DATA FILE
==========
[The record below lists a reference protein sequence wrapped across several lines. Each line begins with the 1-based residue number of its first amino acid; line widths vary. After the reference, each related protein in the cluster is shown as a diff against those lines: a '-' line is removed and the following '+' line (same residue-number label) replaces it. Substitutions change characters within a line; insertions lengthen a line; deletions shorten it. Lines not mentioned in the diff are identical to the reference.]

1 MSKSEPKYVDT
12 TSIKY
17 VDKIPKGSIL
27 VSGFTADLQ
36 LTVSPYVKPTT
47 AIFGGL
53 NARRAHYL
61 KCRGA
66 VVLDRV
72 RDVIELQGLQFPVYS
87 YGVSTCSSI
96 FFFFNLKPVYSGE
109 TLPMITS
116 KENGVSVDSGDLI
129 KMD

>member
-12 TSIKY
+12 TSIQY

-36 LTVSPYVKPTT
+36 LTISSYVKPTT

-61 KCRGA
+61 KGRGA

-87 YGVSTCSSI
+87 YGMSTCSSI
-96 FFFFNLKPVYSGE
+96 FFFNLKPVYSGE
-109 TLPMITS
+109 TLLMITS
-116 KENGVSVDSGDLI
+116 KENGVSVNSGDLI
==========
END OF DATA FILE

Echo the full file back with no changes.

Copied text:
[The record below lists a reference protein sequence wrapped across several lines. Each line begins with the 1-based residue number of its first amino acid; line widths vary. After the reference, each related protein in the cluster is shown as a diff against those lines: a '-' line is removed and the following '+' line (same residue-number label) replaces it. Substitutions change characters within a line; insertions lengthen a line; deletions shorten it. Lines not mentioned in the diff are identical to the reference.]

1 MSKSEPKYVDT
12 TSIKY
17 VDKIPKGSIL
27 VSGFTADLQ
36 LTVSPYVKPTT
47 AIFGGL
53 NARRAHYL
61 KCRGA
66 VVLDRV
72 RDVIELQGLQFPVYS
87 YGVSTCSSI
96 FFFFNLKPVYSGE
109 TLPMITS
116 KENGVSVDSGDLI
129 KMD

>member
-12 TSIKY
+12 TSIQY

-36 LTVSPYVKPTT
+36 LTISSYVKPTT

-61 KCRGA
+61 KGRGA

-87 YGVSTCSSI
+87 YGMSTCSSI
-96 FFFFNLKPVYSGE
+96 FFFNLKPVYSGE
-109 TLPMITS
+109 TLLMITS
-116 KENGVSVDSGDLI
+116 KENGVSVNSGDLI